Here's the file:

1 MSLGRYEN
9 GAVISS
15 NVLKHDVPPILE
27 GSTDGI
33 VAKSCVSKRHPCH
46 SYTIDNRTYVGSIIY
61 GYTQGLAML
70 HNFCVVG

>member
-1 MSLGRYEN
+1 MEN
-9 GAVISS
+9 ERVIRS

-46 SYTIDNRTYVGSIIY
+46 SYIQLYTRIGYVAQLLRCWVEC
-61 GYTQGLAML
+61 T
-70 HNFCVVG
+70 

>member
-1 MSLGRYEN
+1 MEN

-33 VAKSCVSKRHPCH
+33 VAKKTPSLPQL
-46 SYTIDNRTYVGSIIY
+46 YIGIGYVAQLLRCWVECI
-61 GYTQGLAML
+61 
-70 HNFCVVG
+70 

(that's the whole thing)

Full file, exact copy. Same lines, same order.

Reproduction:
1 MSLGRYEN
9 GAVISS
15 NVLKHDVPPILE
27 GSTDGI
33 VAKSCVSKRHPCH
46 SYTIDNRTYVGSIIY
61 GYTQGLAML
70 HNFCVVG

>member
-1 MSLGRYEN
+1 MEN
-9 GAVISS
+9 ERVIRS

-46 SYTIDNRTYVGSIIY
+46 SYIQLYTRIGYVAQLLRCWVEC
-61 GYTQGLAML
+61 T
-70 HNFCVVG
+70 

>member
-1 MSLGRYEN
+1 MEN

-33 VAKSCVSKRHPCH
+33 VAKKTPSLPQL
-46 SYTIDNRTYVGSIIY
+46 YIGIGYVAQLLRCWVECI
-61 GYTQGLAML
+61 
-70 HNFCVVG
+70 